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War Economy

Coal Mining

Coal Mining

In the years just before the war, annual coal production in New Zealand had been increasing, and in 1939 was over two and a third million tons. In addition, over one hundred thousand tons, mainly of high-grade bituminous coal, for industrial purposes, was being imported from Australia. Coal exports, including overseas ships’ bunkers, were averaging about fifty thousand tons, leaving some 2,400,000 tons a year available for use in New Zealand. The Railways Department was using about 500,000 tons of this coal. Coastal shipping took 100,000 tons, gasworks 250,000 tons, factories 700,000 tons and households 850,000 tons.

The coal-mining industry was influenced very considerably by the special circumstances of war. The increased incidence of state ownership of mines, and the rapid extension of open-cast mining, were both part of the effort to step up production of a commodity which became more vital to the economy as demand increased and the inflow of imported coal and oil fuels declined.

The New Zealand output of coal increased year by year throughout the whole of the war period. This result was assisted materially in the last two years of war by the expansion in open-cast mining, but coal mining was also one of the few industries where the number of persons engaged was consistently higher than before page 410 the war. The industry was one of the first to be declared essential1 and intensive efforts were made to secure extra labour to bring coal supplies nearer to the high wartime demand.

From May 1940, the Government paid a subsidy of 1s. 6d. a ton to coal owners to meet increased wages and other costs and to avoid an increase in the price of coal. The rate of subsidy was increased several times during the war.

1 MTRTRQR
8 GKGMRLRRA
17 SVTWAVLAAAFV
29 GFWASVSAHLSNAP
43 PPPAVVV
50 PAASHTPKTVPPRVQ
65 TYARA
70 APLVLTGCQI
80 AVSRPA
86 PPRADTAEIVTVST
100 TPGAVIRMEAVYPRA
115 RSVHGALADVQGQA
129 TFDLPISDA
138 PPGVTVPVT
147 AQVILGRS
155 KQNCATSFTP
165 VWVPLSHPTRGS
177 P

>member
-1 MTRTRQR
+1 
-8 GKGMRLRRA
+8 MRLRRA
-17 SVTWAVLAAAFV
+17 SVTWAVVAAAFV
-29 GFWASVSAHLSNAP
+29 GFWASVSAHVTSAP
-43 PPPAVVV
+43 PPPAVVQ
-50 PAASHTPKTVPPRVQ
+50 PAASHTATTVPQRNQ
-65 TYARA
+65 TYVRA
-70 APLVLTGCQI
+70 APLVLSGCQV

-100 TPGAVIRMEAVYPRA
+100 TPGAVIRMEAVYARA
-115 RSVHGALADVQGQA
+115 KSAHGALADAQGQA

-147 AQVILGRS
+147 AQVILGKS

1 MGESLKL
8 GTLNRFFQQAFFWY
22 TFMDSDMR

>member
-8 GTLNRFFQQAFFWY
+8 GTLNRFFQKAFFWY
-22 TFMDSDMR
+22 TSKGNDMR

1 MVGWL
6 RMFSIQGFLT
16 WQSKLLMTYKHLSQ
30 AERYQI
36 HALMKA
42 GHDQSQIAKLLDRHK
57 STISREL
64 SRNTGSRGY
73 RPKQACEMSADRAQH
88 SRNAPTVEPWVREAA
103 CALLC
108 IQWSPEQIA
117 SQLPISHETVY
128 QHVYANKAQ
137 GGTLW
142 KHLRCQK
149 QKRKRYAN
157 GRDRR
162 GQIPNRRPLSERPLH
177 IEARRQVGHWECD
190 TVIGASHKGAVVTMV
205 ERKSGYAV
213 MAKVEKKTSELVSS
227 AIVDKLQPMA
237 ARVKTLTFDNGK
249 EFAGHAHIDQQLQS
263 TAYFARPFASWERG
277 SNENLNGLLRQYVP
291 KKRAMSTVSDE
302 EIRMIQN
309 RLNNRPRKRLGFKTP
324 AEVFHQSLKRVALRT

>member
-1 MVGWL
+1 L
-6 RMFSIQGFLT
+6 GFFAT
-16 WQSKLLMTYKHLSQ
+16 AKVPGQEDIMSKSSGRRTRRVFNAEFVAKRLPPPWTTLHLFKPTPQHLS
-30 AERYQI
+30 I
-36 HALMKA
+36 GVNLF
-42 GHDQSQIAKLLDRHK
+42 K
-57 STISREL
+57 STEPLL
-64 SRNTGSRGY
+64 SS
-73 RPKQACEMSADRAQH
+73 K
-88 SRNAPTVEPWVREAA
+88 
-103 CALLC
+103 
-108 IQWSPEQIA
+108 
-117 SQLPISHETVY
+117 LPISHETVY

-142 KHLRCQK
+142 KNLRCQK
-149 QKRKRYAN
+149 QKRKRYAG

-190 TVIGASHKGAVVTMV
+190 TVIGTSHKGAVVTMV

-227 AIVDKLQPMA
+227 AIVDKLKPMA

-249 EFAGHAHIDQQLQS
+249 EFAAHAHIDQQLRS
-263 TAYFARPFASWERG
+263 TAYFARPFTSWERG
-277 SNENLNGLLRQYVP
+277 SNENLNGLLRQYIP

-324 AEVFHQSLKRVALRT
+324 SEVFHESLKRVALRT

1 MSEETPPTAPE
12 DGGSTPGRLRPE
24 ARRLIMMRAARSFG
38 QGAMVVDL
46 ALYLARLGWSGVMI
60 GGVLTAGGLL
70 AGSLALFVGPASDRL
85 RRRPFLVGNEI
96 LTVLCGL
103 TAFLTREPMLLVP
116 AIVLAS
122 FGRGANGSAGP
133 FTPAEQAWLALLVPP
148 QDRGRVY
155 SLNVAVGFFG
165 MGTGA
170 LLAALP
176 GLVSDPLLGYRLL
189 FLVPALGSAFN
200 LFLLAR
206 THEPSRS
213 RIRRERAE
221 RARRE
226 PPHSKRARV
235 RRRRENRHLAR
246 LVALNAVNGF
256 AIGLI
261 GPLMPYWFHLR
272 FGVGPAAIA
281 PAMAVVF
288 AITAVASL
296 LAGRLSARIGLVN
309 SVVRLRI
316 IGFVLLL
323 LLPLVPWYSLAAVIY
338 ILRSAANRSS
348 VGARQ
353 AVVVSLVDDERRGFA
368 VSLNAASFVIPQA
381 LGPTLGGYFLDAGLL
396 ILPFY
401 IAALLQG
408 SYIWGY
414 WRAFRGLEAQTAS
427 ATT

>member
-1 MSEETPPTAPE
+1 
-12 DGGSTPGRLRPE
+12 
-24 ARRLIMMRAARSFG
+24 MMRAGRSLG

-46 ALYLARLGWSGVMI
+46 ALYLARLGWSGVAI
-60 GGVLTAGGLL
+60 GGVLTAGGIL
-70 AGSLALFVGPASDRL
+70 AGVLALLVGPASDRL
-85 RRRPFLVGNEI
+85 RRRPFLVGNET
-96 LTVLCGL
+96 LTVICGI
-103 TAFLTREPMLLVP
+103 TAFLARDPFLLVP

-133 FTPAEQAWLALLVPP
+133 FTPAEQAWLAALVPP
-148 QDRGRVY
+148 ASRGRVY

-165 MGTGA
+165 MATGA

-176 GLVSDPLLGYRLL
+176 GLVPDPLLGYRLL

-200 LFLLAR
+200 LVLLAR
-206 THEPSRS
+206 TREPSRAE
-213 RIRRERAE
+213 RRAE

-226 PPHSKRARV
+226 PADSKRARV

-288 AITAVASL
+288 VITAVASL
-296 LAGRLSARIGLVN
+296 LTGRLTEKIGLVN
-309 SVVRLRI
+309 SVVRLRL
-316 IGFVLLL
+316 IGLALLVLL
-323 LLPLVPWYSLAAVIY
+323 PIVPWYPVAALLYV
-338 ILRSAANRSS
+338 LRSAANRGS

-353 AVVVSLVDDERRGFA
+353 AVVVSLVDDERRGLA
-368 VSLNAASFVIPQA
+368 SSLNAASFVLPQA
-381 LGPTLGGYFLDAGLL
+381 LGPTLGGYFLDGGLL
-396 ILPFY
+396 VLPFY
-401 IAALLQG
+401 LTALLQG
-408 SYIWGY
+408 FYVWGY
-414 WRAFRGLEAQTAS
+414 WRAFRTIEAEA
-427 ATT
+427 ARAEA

In spite of increased output, there was an unsatisfied demand for coal in most war years. Considerable extra work fell on the Railways Department, which was a major coal user and, in other industries, shortages of oil fuel for various purposes and of electric power tended to emphasise the need for coal as a means of producing power and heat. Again, the electricity shortages caused unprecedented consumption of coal at the two steam generating stations in Auckland and Wellington.2

1 In January 1942, but the industry had a measure of protection before this. In 1946 the National Service Department wrote: ‘… the production of coal has remained a first priority throughout the war.’—Parliamentary Paper H–11A, p. 41.

2 King's Wharf and Evans Bay, respectively. New Zealand's power generation is predominantly hydro-electric. The normal function of the two steam generating stations was to handle exceptional peak loads.